» H.P. Lovecraft Biography
by Marion Phillips - September 5, 2003
Howard Phillips Lovecraft was a self-made genius, the literary heir of Edgar Allan Poe and the most important Horror writer of the first half of the 20th century.
His short life was filled with struggle against ill health, constant nightmares and so many losses of close relatives to madness that this theme was the most common in his stories.
Hell Amid Paradise
H.P. Lovecraft was born in 1890 in Providence, USA in a conservative family of British ascendance. At age 4 he started reading the books of his grandfather's library, being fascinated by Greek and Roman mythology, the fairy stories of the brothers Grimm and the sci-fi adventures of Jules Verne. He also read a lot of 18th century Georgian verse, which would later inspire his own poetry.
A few years later he started reading Poe's story and to him it was his "downfall", as he called it, because he never looked at the world again with the same eyes.
The greatest part of his education was acquired on his own, partly due to his ill health that constantly kept him away from school and because of his mother's over-protectiveness, as she preferred him to stay close to her.
But thanks to his insatiable curiosity, Lovecraft acquired a great amount of knowledge, and by his mid-teens he was fan of astronomy and science and even used to write articles about them to local newspapers.
He never graduated from high school, due to his health problems, also he hardly ever lived anywhere else than in his hometown, but he was so well cultured that even those of his friends who had a fuller formal education were amazed at his knowledge, memory and intelligence.
Art Imitates Life
As for the tragedies in Lovecraft's life, the first one was his grandmother's death in 1896, then came his father's, two years later, who first got mad and consequently died in an asylum due to syphilis. Then there was his grandfather's, which forced the family to fall in their social class and to share a house with another family. Years later, when he was already an adult, his mother died also in an asylum.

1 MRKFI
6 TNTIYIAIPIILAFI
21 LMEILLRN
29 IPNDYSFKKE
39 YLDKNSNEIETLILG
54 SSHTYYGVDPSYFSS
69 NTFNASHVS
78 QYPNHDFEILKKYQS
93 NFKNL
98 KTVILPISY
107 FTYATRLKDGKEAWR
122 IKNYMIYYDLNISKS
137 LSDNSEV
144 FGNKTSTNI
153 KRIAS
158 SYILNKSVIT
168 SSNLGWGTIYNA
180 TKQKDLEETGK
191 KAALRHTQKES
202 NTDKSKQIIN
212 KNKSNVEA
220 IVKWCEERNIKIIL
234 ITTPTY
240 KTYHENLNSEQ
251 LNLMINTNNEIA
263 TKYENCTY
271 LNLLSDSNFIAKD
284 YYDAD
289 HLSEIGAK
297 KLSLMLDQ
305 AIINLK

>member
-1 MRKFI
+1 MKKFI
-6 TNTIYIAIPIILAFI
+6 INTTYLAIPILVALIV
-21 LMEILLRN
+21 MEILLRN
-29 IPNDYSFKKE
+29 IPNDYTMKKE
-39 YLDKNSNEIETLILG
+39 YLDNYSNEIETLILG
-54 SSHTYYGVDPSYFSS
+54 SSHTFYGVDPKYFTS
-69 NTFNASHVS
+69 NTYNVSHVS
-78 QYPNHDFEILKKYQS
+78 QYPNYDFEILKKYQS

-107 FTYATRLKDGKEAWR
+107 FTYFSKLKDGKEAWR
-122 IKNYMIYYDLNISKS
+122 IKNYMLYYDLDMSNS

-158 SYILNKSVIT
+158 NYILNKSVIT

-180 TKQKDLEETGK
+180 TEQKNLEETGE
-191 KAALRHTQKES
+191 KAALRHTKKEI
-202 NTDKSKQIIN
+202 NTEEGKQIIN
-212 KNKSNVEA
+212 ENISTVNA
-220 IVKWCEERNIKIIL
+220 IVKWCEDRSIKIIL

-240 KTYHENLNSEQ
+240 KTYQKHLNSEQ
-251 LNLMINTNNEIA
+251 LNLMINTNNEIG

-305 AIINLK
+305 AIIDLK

All these terrible happenings, plus the awful nightmares that he frequently had, and plus his own pessimistic point of view on modernism and technological progress were all used as fuel to create his macabre stories.
From 1914 on, Lovecraft started publishing essays and poems to amateur magazines, and then he started to work as a ghostwriter and literary reviewer, jobs that became his life-long main source of income.
Through the years Lovecraft was much influenced by his contemporaneous writers too, like Lord Dunsany and Arthur Machen. Although many of his stories were published in his lifetime in magazines and newspapers and he got some fame through them, he was never really
popular at that time and he never had a good financial life.
However at least he got admiration from critics and even his opponents, like the New York journalist Edmund Wilson, who had to admit that he was a good writer.
In 1924, Lovecraft married Sonia Greene, a Jewish Russian immigrant, who was a very unlikely pair to him, because he was a notorious anti-Semite and a traditionalist who used to comment on the "purity of race" even in his short stories. This marriage didn't last long, maybe due to their clashing strong wills, but they continued to be friends.
To Lovecraft, writing should have been a compulsion, because apart from his short stories, novels, essays and poems, he wrote more than 100 000 letters to friends! When some of these letters were published, only 1% of them were contained in the 2000 pages of a collection of 5 volumes.
His most famous stories are those involving the Cthulhu myths - originally imagined by a friend of his called August Derleth, who after Lovecraft's death would be responsible for organizing his works and publishing them under a publishing house of his own.
The Cthulhu myth is about an ancient race that due to the practice of black magic was expelled from the world, but lives always waiting for the moment when it'll take control of it again.
In 1937, Lovecraft was diagnosed with cancer and died five days later in the hospital. He was almost 47 years old and his body was buried in the Swan Point Cemetery, but surprisingly only 40 years later a tombstone was erected by fans and by effort of the scholar Dirk Mosig, in which the double-sensed sentence "I am Providence" was written.
His exquisite and mystic horror stories are as current as if they had been written recently and still hold their haunting quality. His works have been inspiration to several generations of horror writers worldwide, some of them quite famous nowadays like Anne Rice and Stephen King, just as one day he himself was inspired by writers like Poe, Algernon Blackwood and Ambrose Bierce.
Download 3 of Lovecraft's stories now!(ZIP file: 38 KB)
- The Outsider
- The Doom That Came To Sarnath
- The Thing On The Doorstep
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Copyright © 2003 Marion Phillips